The Potter studies at UNC
UNC students and professors talk about why they love and hate the Harry Potter series.
The release of the anxiously awaited first part of the seventh Harry Potter movie has piqued the interest of millions around the globe.
UNC students are no exception.
And given Harry Potter’s presence in popular culture for the past 14 years, many students have brought magic to their muggle classrooms, through dissertations or research.
At the University, students have pursued a character who they say exudes bravery, defiance and, above all else, hope.
“This is a kid who appeals to people all over the world,” said Sarah Cantrell, PhD candidate in comparative literature whose dissertation focused on the worldwide appeal of Harry Potter.
“He dares to defy authority and that kind of rebellion gives children lots of hope.
“Characters like Neville Longbottom and Luna Lovegood are able to foster their own sense of agency. It’s amazing to see the connections people make with this book.”
Cantrell’s work also focused more specifically on the effect of modern British young adult fantasy fiction on French literature.
After the translation of Harry Potter into French, the fantasy genre in France has become more accepted, she said.
“There is no way of talking about fantasy without talking about the effect that Harry Potter has had on the current generation and on the publishing market,” she said. “There are very few languages that Harry Potter isn’t published in.”
Cantrell’s research concluded that youth need hope, and Harry Potter offers a way to escape from the real world.
“Young people are on the bottom of the totem people,” she said. “They don’t have a voice in Congress, can’t vote, and can’t drive. There are lots of rules and regulations that govern them. They are inspired by Harry who acts in spite of and because of the circumstances presented to him.”
Another comparative literature PhD student, Jennifer Flaherty, published a paper in 2008 in the Washington and Jefferson College Review about Harry Potter in which she talked about knowledge, control and freedom of information in “Harry Potter and the Order of the Phoenix,” the fifth book in the series.
“Dumbledore keeps the prophecy from Harry for most of the book, and this clearly has disastrous consequences during the scene at the Department of Mysteries,” she said.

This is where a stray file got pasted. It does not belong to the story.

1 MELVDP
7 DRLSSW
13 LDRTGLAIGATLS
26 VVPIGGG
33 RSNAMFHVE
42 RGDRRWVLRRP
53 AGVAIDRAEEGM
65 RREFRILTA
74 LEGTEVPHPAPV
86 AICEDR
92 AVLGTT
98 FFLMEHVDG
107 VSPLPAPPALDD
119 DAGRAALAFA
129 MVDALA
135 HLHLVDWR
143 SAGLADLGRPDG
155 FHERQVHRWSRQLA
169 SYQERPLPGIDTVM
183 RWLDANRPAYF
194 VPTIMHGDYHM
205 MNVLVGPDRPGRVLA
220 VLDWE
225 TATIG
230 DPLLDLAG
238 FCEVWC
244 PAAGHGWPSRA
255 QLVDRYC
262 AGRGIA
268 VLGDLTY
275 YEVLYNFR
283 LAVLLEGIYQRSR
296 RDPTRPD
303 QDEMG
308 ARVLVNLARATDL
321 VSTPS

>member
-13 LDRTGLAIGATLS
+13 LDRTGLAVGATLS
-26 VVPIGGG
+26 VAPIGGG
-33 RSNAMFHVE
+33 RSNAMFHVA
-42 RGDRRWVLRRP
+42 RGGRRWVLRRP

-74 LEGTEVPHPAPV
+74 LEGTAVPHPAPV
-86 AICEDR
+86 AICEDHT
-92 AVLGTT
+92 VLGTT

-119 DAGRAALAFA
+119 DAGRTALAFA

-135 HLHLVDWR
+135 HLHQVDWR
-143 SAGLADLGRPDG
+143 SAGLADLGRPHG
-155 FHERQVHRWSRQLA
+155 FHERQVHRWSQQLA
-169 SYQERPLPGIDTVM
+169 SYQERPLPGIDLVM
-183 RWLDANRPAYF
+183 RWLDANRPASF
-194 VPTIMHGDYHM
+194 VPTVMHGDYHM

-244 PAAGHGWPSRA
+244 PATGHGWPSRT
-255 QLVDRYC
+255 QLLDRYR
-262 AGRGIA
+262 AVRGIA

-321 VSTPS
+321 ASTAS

Flaherty also established the ironic relationship between the censoring of knowledge and the exponential growth of curiosity that resulted from it.
When new Hogwarts professor Dolores Umbridge banned information regarding the Defense Against the Dark Arts, the students of Hogwarts were driven to explore the mechanics of it.
“The students developed an underground system of knowledge and ironically spent their free time studying instead of playing,” Flaherty said.
When talking to students in her “Popular Genres” English class this fall, Flaherty said she noticed the deep connection and positive impact the books have had on this generation.
“Many students at UNC feel like they grew up with Harry Potter,” she said. “The books do a very good job teaching students about good and evil and all the things kids need to learn about.”
In her religious studies course “Heaven and Hell,” junior religious studies major Sakire Dogan said she explored the concept of afterlife in pop culture.
She asserted that Harry Potter is a book premised on death and the afterlife.
Though the use of witchcraft and wizardry seems anti-Christian, there are spiritual overtones in the books, she said, noting it often goes unnoticed since it’s not taken in a very academic context.
“As I was reading the book for the second time, things that wouldn’t stand out to me as being related to Christianity became apparent,” said Dogan.
Her research states that J.K. Rowling takes a lot of her ideas for “Harry Potter and the Deathly Hallows” from the philosophies of Saint Thomas Aquinas and Saint Augustine of Hippo.
“The part when Harry Potter appears naked in limbo between life and death in the last book comes from a scene taken from St. Augustine’s book, “City of God,” she said.
Dogan also argued that the books’ concept of the incorruptibility of the soul is one that resonates with Saint Thomas’ philosophy.
The pureness of the soul was central to natural life. Since Voldemort shattered his soul several times, he corrupted his soul and returned to the books in an evil and savage state, Dogan said.
Furthermore, she said, there are a lot of examples of the duality of the soul taken from the philosophies of Plato and Aristotle.
“Rowling clearly defines the body as separate from the soul when Harry is ‘dead,’” she said. “His body is damaged but his soul isn’t.”
But there is seemingly little separation between many students’ experiences with Harry Potter and their decisions later in life to read the books in an academic context.
“A lot of the beliefs that people have are based on early encounters they have with the books and arts growing up,” Dogan said. “Harry Potter has had a huge influence on what we think and how we see the world.”
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